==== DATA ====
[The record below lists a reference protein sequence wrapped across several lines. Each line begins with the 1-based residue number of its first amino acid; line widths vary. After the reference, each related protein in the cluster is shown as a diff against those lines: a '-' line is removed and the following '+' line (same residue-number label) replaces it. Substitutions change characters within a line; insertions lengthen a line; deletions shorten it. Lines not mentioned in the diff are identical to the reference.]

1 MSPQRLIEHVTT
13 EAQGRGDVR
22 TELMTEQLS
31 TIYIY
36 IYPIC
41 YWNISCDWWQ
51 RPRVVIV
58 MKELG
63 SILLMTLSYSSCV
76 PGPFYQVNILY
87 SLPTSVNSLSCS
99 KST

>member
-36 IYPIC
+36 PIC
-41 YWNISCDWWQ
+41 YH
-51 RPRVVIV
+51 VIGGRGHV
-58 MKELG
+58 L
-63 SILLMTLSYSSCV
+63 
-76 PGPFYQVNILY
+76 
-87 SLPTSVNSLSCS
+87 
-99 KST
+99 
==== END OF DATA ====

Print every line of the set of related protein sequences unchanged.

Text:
[The record below lists a reference protein sequence wrapped across several lines. Each line begins with the 1-based residue number of its first amino acid; line widths vary. After the reference, each related protein in the cluster is shown as a diff against those lines: a '-' line is removed and the following '+' line (same residue-number label) replaces it. Substitutions change characters within a line; insertions lengthen a line; deletions shorten it. Lines not mentioned in the diff are identical to the reference.]

1 MSPQRLIEHVTT
13 EAQGRGDVR
22 TELMTEQLS
31 TIYIY
36 IYPIC
41 YWNISCDWWQ
51 RPRVVIV
58 MKELG
63 SILLMTLSYSSCV
76 PGPFYQVNILY
87 SLPTSVNSLSCS
99 KST

>member
-36 IYPIC
+36 PIC
-41 YWNISCDWWQ
+41 YH
-51 RPRVVIV
+51 VIGGRGHV
-58 MKELG
+58 L
-63 SILLMTLSYSSCV
+63 
-76 PGPFYQVNILY
+76 
-87 SLPTSVNSLSCS
+87 
-99 KST
+99 